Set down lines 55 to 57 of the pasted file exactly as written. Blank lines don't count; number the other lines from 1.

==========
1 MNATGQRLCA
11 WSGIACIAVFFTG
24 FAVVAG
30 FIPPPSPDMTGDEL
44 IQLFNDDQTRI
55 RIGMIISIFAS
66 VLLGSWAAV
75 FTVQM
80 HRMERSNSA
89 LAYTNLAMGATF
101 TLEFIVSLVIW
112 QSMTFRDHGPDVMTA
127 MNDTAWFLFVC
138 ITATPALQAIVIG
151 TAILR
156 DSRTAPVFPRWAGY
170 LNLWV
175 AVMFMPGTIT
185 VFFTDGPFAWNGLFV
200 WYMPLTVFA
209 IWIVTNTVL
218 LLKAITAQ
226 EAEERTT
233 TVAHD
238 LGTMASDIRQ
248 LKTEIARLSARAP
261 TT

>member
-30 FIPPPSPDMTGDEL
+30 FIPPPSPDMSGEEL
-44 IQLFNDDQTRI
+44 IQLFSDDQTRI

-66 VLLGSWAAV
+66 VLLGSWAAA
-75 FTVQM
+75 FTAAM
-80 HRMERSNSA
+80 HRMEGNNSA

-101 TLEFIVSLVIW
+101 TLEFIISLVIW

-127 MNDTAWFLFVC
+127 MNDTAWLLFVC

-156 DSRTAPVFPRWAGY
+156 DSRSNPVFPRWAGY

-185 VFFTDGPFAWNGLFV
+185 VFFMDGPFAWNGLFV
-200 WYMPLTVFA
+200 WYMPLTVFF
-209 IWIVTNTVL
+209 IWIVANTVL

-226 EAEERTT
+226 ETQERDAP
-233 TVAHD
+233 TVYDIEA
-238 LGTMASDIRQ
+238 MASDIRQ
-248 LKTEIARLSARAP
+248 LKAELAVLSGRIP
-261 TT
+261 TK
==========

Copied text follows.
-238 LGTMASDIRQ
+238 MASDIRQ
-248 LKTEIARLSARAP